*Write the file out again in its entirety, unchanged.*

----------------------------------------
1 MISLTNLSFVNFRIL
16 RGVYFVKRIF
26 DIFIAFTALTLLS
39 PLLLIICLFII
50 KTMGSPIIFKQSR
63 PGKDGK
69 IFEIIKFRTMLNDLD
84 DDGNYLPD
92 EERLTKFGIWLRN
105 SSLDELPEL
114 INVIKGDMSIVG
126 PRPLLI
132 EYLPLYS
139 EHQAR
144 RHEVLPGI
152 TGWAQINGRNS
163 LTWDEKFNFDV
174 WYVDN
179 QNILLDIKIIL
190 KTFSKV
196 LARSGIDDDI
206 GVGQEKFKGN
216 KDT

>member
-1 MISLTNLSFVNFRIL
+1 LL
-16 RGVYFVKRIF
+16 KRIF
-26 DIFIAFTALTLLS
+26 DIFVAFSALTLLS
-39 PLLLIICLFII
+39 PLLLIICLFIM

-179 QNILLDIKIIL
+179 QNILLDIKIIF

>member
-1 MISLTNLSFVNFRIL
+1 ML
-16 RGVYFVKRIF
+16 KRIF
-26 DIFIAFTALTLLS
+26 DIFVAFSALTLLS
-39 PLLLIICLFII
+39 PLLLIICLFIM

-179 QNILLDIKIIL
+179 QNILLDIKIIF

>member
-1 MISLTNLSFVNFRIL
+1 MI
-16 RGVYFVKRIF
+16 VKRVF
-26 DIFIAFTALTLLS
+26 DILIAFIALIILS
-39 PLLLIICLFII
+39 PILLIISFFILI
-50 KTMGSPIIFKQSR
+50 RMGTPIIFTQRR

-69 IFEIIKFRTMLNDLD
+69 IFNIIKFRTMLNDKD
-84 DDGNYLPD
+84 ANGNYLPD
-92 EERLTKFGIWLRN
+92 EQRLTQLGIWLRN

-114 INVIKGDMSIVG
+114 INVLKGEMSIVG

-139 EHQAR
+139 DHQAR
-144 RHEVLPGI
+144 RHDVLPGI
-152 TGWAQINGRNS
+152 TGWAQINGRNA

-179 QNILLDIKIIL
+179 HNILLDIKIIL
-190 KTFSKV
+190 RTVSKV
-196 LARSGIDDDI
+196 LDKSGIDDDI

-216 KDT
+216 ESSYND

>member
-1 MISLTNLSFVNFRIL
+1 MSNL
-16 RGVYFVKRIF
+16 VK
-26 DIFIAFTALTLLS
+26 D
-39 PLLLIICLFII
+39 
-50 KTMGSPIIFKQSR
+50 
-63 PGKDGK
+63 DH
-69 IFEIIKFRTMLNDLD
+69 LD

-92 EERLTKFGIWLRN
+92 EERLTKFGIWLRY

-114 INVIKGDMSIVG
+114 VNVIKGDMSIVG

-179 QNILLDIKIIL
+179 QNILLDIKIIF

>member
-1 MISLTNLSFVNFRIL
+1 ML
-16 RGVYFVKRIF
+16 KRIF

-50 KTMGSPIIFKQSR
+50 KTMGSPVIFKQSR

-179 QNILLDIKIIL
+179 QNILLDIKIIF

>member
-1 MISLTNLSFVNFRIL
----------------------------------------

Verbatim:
1 MISLTNLSFVNFRIL
16 RGVYFVKRIF
26 DIFIAFTALTLLS
39 PLLLIICLFII
50 KTMGSPIIFKQSR
63 PGKDGK
69 IFEIIKFRTMLNDLD
84 DDGNYLPD
92 EERLTKFGIWLRN
105 SSLDELPEL
114 INVIKGDMSIVG
126 PRPLLI
132 EYLPLYS
139 EHQAR
144 RHEVLPGI
152 TGWAQINGRNS
163 LTWDEKFNFDV
174 WYVDN
179 QNILLDIKIIL
190 KTFSKV
196 LARSGIDDDI
206 GVGQEKFKGN
216 KDT

>member
-1 MISLTNLSFVNFRIL
+1 LL
-16 RGVYFVKRIF
+16 KRIF
-26 DIFIAFTALTLLS
+26 DIFVAFSALTLLS
-39 PLLLIICLFII
+39 PLLLIICLFIM

-179 QNILLDIKIIL
+179 QNILLDIKIIF

>member
-1 MISLTNLSFVNFRIL
+1 ML
-16 RGVYFVKRIF
+16 KRIF
-26 DIFIAFTALTLLS
+26 DIFVAFSALTLLS
-39 PLLLIICLFII
+39 PLLLIICLFIM

-179 QNILLDIKIIL
+179 QNILLDIKIIF

>member
-1 MISLTNLSFVNFRIL
+1 MI
-16 RGVYFVKRIF
+16 VKRVF
-26 DIFIAFTALTLLS
+26 DILIAFIALIILS
-39 PLLLIICLFII
+39 PILLIISFFILI
-50 KTMGSPIIFKQSR
+50 RMGTPIIFTQRR

-69 IFEIIKFRTMLNDLD
+69 IFNIIKFRTMLNDKD
-84 DDGNYLPD
+84 ANGNYLPD
-92 EERLTKFGIWLRN
+92 EQRLTQLGIWLRN

-114 INVIKGDMSIVG
+114 INVLKGEMSIVG

-139 EHQAR
+139 DHQAR
-144 RHEVLPGI
+144 RHDVLPGI
-152 TGWAQINGRNS
+152 TGWAQINGRNA

-179 QNILLDIKIIL
+179 HNILLDIKIIL
-190 KTFSKV
+190 RTVSKV
-196 LARSGIDDDI
+196 LDKSGIDDDI

-216 KDT
+216 ESSYND

>member
-1 MISLTNLSFVNFRIL
+1 MSNL
-16 RGVYFVKRIF
+16 VK
-26 DIFIAFTALTLLS
+26 D
-39 PLLLIICLFII
+39 
-50 KTMGSPIIFKQSR
+50 
-63 PGKDGK
+63 DH
-69 IFEIIKFRTMLNDLD
+69 LD

-92 EERLTKFGIWLRN
+92 EERLTKFGIWLRY

-114 INVIKGDMSIVG
+114 VNVIKGDMSIVG

-179 QNILLDIKIIL
+179 QNILLDIKIIF

>member
-1 MISLTNLSFVNFRIL
+1 ML
-16 RGVYFVKRIF
+16 KRIF

-50 KTMGSPIIFKQSR
+50 KTMGSPVIFKQSR

-179 QNILLDIKIIL
+179 QNILLDIKIIF

>member
-1 MISLTNLSFVNFRIL